"Boogie-Woogie Dream" (1944) is a short musical featuring Lena Horne, Albert Ammons, Pete Johnson, Teddy Wilson, and his Orchestra. Official Films is responsible for the production and distribution of the movie. The film showcases musical talent when Lena sings "Unlucky Woman" and Albert and Pete perform "Boogie Woogie Dreams." Teddy Wilson and his Orchestra provide additional musical numbers while playing for Lena.

Official Films released the movie in 1944, but filming started in 1941, two years before Lena Horne starred in "Stormy Weather" and Cabin in the Sky." So by 1941, Lena hadn't made it into the Hollywood limelight even after appearing in her first leading role in the 1938 film by Ralph Cooper, "The Duke is Tops." In addition, Pete Thomas and Albert Ammons were professional pianists famous for their jazz and boogie-woogie compositions. Teddy Wilson was also a prominent pianist who worked with Louis Armstrong, Lionel Hampton, and Billie Holiday. Wilson formed his short-lived big band in 1939, then led a sextet at CafĂ© Society from 1940 to 1944. 

While the film was short, it received many advertisements in 1944 and 1945. However, Lena's sudden stardom increased attraction in this movie. 

Director: Hans Burger
Writer: Karl Farkas

Starring Lena Horne, Albert Ammons, Pete Johnson, Teddy Wilson, Virginia Pine, Russell Morrison


After hours at a nightclub, the hired help has a jam session, which a couple of overdue customers wanted to hear.

This movie presents the first digital transfer provided by the Department of Afro-American Research, Arts, and Culture. The film was scanned from a 16 mm reel to hi-definition.

Tuesday, January 17, 2023

King (1978, Part Three) [TV Movie]


























"King" (1978, Part III)  is the third and final installment of the NBC made-for-television miniseries about Dr. Martin Luther King Jr. written and directed by Abby Mann.

After the first episode of the miniseries performed poorly in the National Neilson Ratings, there was a slight improvement for the last two episodes. However, NBC had already accepted the fate of the miniseries not achieving the same success as "Roots." Nevertheless, the show received several Primetime Emmy nominations, including Outstanding Lead Actor and Actress for Paul Winfield and Cicely Tyson. Mann also received nominations for Outstanding Writing and Directing in a Drama Series. Unfortunately, none were able to earn an Emmy Award.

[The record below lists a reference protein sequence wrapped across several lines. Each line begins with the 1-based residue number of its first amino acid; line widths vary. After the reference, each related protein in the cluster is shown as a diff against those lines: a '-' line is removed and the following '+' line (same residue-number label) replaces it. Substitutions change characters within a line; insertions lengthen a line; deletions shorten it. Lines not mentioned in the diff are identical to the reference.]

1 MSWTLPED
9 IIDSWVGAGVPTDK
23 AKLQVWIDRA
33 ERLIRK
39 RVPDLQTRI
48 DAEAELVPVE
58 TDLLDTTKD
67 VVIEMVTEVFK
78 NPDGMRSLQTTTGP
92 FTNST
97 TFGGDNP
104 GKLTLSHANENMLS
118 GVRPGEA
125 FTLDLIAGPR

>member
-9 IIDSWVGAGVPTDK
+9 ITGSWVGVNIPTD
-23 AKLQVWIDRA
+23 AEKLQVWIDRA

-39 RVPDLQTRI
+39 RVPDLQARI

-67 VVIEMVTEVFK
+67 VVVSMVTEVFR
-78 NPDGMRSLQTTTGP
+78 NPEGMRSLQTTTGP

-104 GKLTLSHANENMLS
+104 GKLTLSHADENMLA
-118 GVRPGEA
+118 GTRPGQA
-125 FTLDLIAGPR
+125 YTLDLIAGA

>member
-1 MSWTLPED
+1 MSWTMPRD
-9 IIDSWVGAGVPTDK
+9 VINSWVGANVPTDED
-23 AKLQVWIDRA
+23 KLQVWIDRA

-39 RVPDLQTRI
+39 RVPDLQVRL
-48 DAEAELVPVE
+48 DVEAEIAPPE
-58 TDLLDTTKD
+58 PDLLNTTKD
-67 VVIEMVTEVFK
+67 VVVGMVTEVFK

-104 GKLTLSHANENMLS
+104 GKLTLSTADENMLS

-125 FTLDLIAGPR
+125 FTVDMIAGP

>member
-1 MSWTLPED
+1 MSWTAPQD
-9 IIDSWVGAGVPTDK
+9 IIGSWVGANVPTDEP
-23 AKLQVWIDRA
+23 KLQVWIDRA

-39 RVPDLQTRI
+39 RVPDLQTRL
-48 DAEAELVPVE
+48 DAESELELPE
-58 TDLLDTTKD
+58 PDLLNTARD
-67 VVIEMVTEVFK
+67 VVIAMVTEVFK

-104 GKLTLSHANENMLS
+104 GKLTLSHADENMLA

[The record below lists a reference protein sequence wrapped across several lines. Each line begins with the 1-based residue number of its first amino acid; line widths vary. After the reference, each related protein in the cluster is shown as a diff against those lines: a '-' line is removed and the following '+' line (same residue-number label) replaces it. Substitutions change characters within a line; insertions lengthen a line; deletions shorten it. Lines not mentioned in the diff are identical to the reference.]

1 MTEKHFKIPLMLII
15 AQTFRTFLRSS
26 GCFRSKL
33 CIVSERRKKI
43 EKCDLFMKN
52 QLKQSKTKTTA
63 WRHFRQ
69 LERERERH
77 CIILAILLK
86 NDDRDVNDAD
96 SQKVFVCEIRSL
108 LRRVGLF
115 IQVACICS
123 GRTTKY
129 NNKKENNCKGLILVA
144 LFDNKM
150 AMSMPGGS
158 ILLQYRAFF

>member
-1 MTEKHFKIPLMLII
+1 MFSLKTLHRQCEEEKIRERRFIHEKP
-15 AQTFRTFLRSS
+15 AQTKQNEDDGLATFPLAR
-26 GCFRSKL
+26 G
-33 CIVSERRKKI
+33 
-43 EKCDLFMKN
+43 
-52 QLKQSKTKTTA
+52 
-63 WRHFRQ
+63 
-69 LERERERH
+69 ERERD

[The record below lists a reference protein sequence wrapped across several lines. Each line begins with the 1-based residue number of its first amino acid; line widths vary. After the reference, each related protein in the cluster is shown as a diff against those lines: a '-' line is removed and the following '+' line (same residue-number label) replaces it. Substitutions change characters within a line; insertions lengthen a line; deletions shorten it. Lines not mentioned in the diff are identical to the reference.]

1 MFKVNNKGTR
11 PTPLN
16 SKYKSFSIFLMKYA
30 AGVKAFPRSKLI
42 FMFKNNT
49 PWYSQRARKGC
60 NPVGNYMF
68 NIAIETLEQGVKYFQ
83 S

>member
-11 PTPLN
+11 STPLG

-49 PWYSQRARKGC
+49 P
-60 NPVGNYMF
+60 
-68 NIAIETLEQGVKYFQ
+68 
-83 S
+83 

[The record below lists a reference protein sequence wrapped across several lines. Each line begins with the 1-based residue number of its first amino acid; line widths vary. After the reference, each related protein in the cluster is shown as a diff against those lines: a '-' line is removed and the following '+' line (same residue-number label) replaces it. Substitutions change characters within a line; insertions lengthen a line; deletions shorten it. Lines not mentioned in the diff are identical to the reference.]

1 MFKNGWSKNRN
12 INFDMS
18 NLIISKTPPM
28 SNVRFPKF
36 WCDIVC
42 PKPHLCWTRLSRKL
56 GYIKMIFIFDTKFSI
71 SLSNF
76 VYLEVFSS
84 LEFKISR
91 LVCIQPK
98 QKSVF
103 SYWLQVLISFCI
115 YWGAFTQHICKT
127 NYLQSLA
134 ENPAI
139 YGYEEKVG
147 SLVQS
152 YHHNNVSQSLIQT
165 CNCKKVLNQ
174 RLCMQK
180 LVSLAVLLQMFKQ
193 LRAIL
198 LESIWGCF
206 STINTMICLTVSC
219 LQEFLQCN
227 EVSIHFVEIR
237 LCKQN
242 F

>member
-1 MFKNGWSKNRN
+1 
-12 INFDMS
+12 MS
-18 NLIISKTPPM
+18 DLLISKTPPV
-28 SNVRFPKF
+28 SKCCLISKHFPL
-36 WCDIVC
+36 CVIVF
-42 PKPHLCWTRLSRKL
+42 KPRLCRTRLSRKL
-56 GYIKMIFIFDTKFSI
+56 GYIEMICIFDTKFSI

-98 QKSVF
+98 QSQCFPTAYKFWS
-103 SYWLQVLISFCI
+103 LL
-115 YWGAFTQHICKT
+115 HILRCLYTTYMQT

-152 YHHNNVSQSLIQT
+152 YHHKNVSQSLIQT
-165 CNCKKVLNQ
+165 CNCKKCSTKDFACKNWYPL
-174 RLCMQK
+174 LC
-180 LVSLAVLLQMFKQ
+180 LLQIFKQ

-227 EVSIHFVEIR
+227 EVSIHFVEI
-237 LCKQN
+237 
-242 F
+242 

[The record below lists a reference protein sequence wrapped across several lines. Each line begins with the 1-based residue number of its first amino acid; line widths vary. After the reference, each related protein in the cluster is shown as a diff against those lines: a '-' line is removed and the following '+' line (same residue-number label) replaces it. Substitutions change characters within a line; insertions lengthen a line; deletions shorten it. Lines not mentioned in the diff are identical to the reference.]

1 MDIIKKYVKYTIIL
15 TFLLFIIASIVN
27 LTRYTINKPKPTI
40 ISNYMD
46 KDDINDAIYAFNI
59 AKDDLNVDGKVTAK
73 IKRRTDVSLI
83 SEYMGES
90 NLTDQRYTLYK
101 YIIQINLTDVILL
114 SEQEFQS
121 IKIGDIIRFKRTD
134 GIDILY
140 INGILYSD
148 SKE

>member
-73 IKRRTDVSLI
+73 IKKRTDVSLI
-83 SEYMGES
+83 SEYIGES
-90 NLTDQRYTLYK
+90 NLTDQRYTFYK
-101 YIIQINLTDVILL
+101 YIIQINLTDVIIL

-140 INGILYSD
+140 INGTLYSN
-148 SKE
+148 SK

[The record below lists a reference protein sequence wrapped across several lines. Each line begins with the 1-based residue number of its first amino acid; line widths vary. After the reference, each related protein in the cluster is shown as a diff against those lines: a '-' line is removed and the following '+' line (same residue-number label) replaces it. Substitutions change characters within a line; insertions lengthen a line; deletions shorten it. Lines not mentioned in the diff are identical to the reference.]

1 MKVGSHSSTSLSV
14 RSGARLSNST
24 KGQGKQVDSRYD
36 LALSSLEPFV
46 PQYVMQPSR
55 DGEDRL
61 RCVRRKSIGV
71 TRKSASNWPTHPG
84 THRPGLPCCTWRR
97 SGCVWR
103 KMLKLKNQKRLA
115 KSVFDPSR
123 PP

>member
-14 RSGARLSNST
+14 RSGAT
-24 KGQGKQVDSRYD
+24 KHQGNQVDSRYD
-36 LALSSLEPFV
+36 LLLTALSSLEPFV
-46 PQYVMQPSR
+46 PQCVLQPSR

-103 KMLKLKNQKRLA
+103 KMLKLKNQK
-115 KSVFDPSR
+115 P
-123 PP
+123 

Paul Winfield gave an excellent performance as Dr. King. While the film suffers in historical accuracy, people can correct the information to fill in the holes. Dick Anthony Williams portrays Malcolm X in an iconic scene between him and King. In the Miami Herald, Wednesday, February 15, 1978, in an article written by Terry Ann Knopf, Mann stated that he obtained information about the meeting directly from King before he died and from Bernard Lee, one of King's aid. But the when and where of the discussion could have been more evident in the movie. Their actual meeting occurred in 1964 in Washington, D.C.

Overall, episode three was an outstanding performance by everyone involved. This movie would benefit many looking to gain some understanding of Dr. King's life.

Director: Abby Mann
Writer: Abby Mann

Starring Paul Winfield, Cicely Tyson, Ernie Hudson, Howard E. Rollins, Al Freeman Jr., Roscoe Lee Browne, Ernie Lee Banks, Ossie Davis, Steven Hill, Lonny Chapman, Cliff De Young, Clu Gulager, William Jordan, Warren J. Kemmerling, Lincoln Kilpatrick, Kenneth McMillan, David Spielberg, Dolph Sweet, Dick Anthony Williams, Art Evans, Frances Foster, Charles Robinson, Roger Robinson, Sheila Frazier, Tony Bennett, Julian Bond, Bill Cobbs

Storyline
Part two of a three-part biographical portrait of civil rights leader Dr. Martin Luther King Jr. concludes with his direct involvement in urban housing and unemployment, his meeting with Malcolm X, his stand against the Vietnam War, and his 1968 assassination.